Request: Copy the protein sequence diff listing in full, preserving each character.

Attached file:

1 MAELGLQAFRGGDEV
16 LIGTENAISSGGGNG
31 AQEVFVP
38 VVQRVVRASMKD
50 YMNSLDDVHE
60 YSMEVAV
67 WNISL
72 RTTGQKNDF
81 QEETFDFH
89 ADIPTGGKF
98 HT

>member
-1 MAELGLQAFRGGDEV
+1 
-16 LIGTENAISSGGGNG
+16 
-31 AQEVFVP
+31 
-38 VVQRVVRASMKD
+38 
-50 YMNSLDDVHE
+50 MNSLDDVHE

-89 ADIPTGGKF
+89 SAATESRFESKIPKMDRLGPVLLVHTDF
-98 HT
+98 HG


1 MAELGLQAFRGGDEV
16 LIGTENAISSGGGNG
31 AQEVFVP
38 VVQRVVRASMKD
50 YMNSLDDVHE
60 YSMEVAV
67 WNISL
72 RTTGQKNDF
81 QEETFDFH
89 ADIPTGGKF
98 HT

>member
-1 MAELGLQAFRGGDEV
+1 
-16 LIGTENAISSGGGNG
+16 
-31 AQEVFVP
+31 
-38 VVQRVVRASMKD
+38 
-50 YMNSLDDVHE
+50 MNSLDDVHE

-89 ADIPTGGKF
+89 SAATESRFESKIPKMDRLGPVLLVHTDF
-98 HT
+98 HG